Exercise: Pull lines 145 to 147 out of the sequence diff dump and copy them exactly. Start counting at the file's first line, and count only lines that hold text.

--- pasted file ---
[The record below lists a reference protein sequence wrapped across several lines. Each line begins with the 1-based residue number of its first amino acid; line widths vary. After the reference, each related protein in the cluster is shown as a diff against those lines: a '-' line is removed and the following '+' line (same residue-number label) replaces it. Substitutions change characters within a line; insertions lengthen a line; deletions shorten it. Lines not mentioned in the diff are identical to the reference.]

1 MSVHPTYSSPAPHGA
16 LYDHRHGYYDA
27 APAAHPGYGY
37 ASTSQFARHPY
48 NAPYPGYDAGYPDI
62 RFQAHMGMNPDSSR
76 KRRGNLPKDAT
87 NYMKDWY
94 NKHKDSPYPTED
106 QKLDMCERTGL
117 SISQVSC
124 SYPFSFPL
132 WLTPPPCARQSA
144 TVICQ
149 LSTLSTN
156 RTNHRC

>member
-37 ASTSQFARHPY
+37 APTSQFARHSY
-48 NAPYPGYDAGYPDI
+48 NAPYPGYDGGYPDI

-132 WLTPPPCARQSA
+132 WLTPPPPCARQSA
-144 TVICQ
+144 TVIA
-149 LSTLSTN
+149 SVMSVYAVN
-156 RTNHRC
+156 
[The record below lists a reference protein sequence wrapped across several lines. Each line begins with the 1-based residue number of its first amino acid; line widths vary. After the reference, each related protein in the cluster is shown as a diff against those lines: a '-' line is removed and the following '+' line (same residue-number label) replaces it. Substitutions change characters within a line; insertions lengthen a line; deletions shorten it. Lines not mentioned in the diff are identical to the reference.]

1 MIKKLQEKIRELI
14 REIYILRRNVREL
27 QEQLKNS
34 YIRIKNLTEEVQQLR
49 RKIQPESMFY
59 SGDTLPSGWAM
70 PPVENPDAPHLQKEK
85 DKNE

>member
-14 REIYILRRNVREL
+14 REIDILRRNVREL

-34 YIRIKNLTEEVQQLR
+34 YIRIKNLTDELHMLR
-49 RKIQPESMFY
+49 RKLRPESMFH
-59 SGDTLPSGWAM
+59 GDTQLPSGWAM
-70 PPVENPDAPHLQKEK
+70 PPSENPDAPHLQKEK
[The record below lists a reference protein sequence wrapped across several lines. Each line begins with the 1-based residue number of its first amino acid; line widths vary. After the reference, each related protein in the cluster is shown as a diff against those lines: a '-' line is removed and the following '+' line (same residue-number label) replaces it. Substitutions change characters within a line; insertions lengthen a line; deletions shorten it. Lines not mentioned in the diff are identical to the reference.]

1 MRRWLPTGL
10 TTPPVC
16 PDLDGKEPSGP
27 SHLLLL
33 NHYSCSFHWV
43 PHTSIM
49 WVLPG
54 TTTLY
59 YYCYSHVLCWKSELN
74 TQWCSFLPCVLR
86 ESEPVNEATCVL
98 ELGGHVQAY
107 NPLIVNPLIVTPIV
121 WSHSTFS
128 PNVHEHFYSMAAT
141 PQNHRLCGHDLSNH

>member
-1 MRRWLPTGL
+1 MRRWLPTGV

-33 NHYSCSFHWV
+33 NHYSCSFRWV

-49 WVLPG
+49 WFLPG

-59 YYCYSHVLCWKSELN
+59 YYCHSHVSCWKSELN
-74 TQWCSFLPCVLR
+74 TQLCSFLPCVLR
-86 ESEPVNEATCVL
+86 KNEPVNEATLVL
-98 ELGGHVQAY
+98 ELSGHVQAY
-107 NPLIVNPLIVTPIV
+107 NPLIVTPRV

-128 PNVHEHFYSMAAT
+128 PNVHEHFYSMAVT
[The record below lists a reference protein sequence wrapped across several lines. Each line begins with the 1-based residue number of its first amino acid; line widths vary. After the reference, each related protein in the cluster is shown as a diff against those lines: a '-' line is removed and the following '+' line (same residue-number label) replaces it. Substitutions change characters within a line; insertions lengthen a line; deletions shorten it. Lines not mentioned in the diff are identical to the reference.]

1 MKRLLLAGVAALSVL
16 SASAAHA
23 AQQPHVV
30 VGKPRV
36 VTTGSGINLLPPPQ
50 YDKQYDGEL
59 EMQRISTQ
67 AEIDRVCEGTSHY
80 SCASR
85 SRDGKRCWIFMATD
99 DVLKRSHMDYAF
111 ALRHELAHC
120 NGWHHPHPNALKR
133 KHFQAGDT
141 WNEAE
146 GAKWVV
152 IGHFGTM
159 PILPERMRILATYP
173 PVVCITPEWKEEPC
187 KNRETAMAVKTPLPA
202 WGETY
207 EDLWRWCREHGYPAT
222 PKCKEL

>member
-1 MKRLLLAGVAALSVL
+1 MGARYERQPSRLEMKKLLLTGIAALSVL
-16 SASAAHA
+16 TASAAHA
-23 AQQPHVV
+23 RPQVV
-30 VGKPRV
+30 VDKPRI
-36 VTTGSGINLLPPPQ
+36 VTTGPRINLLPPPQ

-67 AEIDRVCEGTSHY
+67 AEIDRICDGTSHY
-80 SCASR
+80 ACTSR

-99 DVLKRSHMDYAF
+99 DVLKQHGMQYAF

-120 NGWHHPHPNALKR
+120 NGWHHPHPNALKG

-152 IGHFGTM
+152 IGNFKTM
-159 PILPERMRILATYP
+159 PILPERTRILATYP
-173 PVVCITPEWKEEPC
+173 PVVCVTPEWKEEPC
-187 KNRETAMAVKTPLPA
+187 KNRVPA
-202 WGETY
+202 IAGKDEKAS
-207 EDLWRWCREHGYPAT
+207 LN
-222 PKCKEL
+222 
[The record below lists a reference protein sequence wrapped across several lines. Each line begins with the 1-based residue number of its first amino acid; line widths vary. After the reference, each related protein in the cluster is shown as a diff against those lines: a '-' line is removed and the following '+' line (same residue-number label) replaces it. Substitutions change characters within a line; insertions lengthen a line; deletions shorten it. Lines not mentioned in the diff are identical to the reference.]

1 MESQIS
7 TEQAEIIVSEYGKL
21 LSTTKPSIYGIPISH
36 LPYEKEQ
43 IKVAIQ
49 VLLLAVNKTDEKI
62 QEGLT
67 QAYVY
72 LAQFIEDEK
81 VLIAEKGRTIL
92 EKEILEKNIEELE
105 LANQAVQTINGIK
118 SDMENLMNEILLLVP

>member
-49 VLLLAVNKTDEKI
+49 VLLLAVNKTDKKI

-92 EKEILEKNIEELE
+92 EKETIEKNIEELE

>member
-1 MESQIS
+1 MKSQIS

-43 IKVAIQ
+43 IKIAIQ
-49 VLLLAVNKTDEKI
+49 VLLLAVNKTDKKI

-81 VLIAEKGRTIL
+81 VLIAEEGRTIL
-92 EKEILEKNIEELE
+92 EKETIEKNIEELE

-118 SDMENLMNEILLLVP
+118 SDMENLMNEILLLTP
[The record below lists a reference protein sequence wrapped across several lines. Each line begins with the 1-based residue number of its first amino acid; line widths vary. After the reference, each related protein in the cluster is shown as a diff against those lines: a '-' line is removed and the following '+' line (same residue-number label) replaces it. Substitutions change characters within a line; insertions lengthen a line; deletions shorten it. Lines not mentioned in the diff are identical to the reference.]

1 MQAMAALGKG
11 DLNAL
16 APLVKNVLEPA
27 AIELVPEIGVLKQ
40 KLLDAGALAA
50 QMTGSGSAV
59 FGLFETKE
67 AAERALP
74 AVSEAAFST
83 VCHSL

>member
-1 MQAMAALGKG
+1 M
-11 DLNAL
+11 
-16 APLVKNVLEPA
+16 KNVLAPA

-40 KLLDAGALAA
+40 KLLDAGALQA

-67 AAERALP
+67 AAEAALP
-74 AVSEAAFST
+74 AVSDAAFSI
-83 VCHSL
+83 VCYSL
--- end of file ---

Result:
1 MESQIS
7 TEQAEIIVSEYGKL
21 LSTTKPSIYGIPISH